Drywall work often involves more than removing nails. As a sheet of drywall is installed, the drywall must be held off of the floor. A crowbar may be used for this purpose. However, thin crowbars make balancing the drywall more difficult and wide crowbars result in prongs which cause large damage marks when a nail is removed.

Therefore, there is a need for an apparatus that cleanly and easily removes nails from drywall and still provide proper support for holding drywall away from the floor.

SUMMARY OF THE INVENTION

The present invention provides an apparatus for cleanly and easily removing nails from drywall. The drywall nail remover comprises a shaft portion with a narrowing portion having a first end attached to the shaft portion and a second end having a width narrower than the width of the narrowing portion first end. The narrowing portion and the shaft portion, in combination, are substantially flat. A prong is placed at an angle to the narrowing portion on the narrowing portion second end. Further, a cylindrical radius portion near the shaft portion first end extends from the shaft portion or narrowing portion. The radius portion has a width greater than the narrowing portion second end and the prong. The radius portion is rounded. The radius portion and the shaft portion form a gap area between the prong and the radius portion.

In another aspect of the invention, a drywall installation, nail and trim remover is provided. The remover comprises a shaft portion and a prong placed on the shaft portion at an angle to the shaft first end. A slide is movably attached to the shaft portion so that the slide is moveable to partially cover the prong.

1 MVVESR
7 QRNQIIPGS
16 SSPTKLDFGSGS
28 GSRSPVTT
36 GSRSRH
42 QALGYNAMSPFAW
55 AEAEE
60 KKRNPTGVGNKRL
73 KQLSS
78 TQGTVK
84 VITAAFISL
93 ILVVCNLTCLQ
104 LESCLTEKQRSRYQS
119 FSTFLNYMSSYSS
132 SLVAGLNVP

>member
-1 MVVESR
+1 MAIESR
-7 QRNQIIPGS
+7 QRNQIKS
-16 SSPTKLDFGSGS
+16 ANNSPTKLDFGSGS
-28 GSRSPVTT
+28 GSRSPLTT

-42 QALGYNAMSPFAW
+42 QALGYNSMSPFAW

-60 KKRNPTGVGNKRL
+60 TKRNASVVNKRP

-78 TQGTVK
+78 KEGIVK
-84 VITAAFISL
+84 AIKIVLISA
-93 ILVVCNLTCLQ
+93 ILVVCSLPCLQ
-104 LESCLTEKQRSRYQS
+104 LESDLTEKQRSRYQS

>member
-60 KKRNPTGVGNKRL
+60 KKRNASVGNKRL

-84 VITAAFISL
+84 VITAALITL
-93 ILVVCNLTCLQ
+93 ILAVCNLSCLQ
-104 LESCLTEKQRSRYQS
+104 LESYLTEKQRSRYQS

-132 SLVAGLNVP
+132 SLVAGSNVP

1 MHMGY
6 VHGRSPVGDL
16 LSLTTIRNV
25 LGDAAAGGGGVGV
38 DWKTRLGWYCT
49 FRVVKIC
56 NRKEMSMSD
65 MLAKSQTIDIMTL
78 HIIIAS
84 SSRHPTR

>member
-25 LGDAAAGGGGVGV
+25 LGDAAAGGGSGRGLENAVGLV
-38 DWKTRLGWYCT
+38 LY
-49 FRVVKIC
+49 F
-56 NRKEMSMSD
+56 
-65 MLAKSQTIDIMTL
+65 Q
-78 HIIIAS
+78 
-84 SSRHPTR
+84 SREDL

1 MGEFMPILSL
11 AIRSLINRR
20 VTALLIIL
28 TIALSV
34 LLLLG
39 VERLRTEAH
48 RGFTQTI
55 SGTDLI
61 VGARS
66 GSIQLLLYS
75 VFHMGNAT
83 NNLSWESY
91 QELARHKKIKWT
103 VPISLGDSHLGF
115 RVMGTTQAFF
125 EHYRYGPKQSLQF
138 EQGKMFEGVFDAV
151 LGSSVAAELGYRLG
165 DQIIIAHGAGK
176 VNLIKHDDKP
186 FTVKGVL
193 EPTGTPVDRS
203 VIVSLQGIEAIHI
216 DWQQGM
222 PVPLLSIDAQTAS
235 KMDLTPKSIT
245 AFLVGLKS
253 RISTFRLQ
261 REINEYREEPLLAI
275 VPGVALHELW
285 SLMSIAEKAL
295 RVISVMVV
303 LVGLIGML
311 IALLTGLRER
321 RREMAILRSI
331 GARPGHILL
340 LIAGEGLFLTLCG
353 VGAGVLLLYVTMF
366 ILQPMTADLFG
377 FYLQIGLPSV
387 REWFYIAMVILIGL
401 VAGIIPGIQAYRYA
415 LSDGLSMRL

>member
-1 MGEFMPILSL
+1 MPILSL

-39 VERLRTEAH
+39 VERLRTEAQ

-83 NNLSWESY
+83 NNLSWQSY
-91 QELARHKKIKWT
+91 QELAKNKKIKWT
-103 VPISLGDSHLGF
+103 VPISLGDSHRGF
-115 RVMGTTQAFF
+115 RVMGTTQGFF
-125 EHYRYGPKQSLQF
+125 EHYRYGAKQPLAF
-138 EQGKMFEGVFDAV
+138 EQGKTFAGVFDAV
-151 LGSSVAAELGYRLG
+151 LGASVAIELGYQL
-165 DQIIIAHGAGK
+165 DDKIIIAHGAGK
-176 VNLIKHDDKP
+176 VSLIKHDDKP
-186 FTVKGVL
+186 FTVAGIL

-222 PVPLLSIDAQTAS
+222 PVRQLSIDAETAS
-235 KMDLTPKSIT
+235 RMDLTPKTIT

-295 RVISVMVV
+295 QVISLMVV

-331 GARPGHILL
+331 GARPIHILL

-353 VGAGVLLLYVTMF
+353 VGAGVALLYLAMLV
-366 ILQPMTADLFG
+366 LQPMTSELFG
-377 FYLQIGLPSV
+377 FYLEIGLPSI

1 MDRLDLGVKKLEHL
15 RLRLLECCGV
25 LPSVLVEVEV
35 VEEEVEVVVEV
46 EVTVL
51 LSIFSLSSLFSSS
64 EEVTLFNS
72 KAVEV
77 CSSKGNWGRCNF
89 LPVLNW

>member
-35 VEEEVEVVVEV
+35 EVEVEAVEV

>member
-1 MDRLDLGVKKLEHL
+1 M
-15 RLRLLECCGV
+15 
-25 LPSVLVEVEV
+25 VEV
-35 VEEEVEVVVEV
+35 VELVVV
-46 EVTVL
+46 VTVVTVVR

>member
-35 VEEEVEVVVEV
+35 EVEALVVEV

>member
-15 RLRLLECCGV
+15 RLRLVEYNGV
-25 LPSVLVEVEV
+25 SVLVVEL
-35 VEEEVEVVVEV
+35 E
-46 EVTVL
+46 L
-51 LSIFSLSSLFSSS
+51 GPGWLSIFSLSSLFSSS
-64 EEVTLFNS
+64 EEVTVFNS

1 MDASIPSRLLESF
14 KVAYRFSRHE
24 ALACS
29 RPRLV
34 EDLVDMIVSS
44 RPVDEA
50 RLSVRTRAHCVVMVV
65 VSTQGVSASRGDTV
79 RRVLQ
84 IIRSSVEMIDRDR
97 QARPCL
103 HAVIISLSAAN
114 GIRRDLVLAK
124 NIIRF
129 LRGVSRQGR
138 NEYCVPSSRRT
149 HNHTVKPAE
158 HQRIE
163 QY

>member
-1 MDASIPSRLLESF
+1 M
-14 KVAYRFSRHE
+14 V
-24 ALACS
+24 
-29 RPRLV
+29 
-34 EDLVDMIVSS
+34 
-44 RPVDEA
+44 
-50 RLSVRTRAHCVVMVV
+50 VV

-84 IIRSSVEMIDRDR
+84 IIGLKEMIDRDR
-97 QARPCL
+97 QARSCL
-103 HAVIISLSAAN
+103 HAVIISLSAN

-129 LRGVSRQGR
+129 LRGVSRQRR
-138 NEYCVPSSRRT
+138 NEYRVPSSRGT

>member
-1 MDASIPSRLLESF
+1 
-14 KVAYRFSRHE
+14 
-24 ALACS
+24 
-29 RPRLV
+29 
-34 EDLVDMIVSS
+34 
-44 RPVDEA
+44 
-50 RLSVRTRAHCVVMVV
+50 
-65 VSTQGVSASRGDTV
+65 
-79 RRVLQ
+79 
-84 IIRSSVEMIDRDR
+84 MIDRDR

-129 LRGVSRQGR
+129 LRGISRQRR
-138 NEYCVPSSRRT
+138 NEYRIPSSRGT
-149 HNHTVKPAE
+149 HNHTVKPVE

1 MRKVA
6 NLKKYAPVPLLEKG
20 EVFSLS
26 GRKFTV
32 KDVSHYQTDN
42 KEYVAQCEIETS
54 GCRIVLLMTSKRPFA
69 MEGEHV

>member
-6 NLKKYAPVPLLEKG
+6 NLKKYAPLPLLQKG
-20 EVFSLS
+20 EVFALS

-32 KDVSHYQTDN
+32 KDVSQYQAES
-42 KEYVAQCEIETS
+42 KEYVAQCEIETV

It is to be understood that both the foregoing general description and the following detailed description are exemplary and are intended to provide further explanation of the invention as claimed. The invention, together with further objects and attendant advantages, are best understood by reference to the following detailed description in conjunction with the attached drawings.

BRIEF DESCRIPTION OF THE DRAWINGS

FIG. 1 is a perspective view of a drywall paneling installation, nail and trim removal tool;

FIG. 2 is a left side view of a nail and trim removal tool without a grip;

FIG. 3 is a top view of the tool of FIG. 2;

FIG. 4 is a left side view of a slide for use on the drywall paneling installation, nail and trim removal tool of FIG. 1; and

FIG. 5 is a front side view of the slide of FIG. 4.

DETAILED DESCRIPTION OF THE PRESENTLY PREFERRED EMBODIMENTS

Referring now to the drawings and more particularly to FIG. 1, the drywall nail and trim removal and installation tool is generally shown at 10. The tool 10 includes a shaft 12, a narrowing portion 14, and a prong 16. The narrowing portion 14 is connected to one end of the shaft 12. Preferably, the shaft 12, prong 16, and narrowing portion 14 are of a uniform singular construction of hardened and tempered steel or stainless steel. The shaft 12 and narrowing portion 14 are substantially flat as can best be seen in FIG. 2. Slight bend 34 is preferably the only non-flat portion of shaft 12 and narrowing portion 14. Slight bend 34 exists for reasons to be discussed below. Shaft 12, as shown, has a rectangular cross-section, but may have a cross-section of any shape.